The TFL Strike

London grounded to a halt on Thursday 9th July as tube workers decided to strike over the new policies surrounding 24 hour underground services. As expected, many took to social media to shout their woes, not understanding why the unions exercised their right to strike, as all attempts of compromise were insufficient and rejected. With

tube strikes.pngLondon grounded to a halt on Thursday 9th July as tube workers decided to strike over the new policies surrounding 24 hour underground services. As expected, many took to social media to shout their woes, not understanding why the unions exercised their right to strike, as all attempts of compromise were insufficient and rejected. With many arguing that the TfL workers’ are ‘greedy’, it seems as though there’s a need for clarity on why these strikes took place; according to the workers, it was not about money, but about quality of life.

Some workers became so frustrated by the public’s reaction that they have taken to Facebook to voice their concerns. Mick Davey wrote: “This dispute has never been about money, It is about protecting work life balance and making sure that change in contracts are negotiated, not just imposed.”

So, we decided to ask ourselves, has this strike been amplified by the media, portraying workers in a negative light for simply exercising their rights?

In order to truly understand from a distressed worker’s point of view, Politics Made Public has interviewed a worker who has chosen to stay anonymous. They will be directly affected by the new 24 hour tubes and are one of the 92% who voted for strike action.

Why, from a TfL worker’s perspective, are workers striking?
There are a number of disputes that have led to this, primarily concerns about the introduction of the night tube. Striking is a last resort, but TfL have refused to budge and discuss our concerns, so we’ve been left with no choice.

We can’t and won’t work on a railway that isn’t safe. For night tube, TfL have torn up the existing framework agreement including minimum staffing numbers for stations, which means we would have stations operating with one lone staff member, or some may even have no one at all. The staff for night tube are being recruited as new part-timers, so they’ll have no experience and the bare minimum training, and be thrown straight into the deep end. Existing staff will have the number of nights they work increased to potentially unlimited levels, even having signed contracts with maximum night limits. Night work takes its toll on health, not to mention life outside of work.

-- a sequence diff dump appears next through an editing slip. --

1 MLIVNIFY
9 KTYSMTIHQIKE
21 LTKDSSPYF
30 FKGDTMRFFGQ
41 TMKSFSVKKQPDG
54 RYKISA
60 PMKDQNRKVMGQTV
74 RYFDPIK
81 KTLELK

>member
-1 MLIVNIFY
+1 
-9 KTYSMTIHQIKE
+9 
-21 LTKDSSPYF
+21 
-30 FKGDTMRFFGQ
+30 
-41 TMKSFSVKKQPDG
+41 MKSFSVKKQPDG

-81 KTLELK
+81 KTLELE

Shift work means I rarely see my kids as it is, doing more nights will close the door on the few opportunities I get to spend quality time with them, especially with the new rosters that have been proposed – one had no weekend off for 27 weeks in a row, as well as the proviso that shifts can be changed as little as 24 hours in advance, including rest days. We can’t live like that.

So it’s about safety, then it’s about work/life balance, and then the question of pay arises, which I’ll address in the next question.

How do you think that the media is portraying the strike?
The mainstream media is focusing on the pay element. The only reason that’s even involved in this is because TfL refused to listen to night tube concerns as a separate issue to pay and insisted on lumping them together, which has given the press what they need to play the greed card and try to dissuade the public from supporting us. If it was about pay, what can be seen as an acceptable offer would have been properly presented and considered by the unions, not hastily brought up on the last day of talks before the strike after months of negotiation, with a time limit of just a few hours to accept it before it was withdrawn.

It’s not about pay despite what the press would have you believe, but it does look like it’s being set up so TfL can stop night tube going ahead (arguably a vanity project for the mayor) and blame the unions. We’ve said clearly all along that we support night tube, as long as its implementation is fair and safe.

Do you believe attitudes of anger to be unjustified?
Of course people are going to be angry at being inconvenienced, but so are we. We’ll be hugely inconvenienced by the new terms and that affects us for the rest of our working life, not just the 24 hours of the strike. Be angry, yes, but join us in our anger and direct it at the right people – Boris and the executives at TfL.

Also, whilst the internet has been full of people calling us everything under the sun, actually being out there on the picket told a different story. Hundreds of members of the public passing by offered their support and understanding.

A lot of comparison has been made to doctors, especially one statement claiming that drivers are earning more than a doctor at 5 years (50k vs. 45k) what are your thoughts on this?

Drivers earn 50k, but station staff earn 30k and as the cost of London living creeps up it becomes more and more difficult to live on that wage. It is more than several other industries that serve London, which shows the value of trade unions and being able to fight for a level of pay that we deserve, something the government hate and are trying to stifle. Train drivers aren’t overpaid, but lots of other industries are seriously underpaying staff. Doctors deserve a higher wage, absolutely. That doesn’t mean tube staff don’t. Its not a race to the bottom, we should all be standing together and fighting for everyone to be paid well and treated fairly by their employers.

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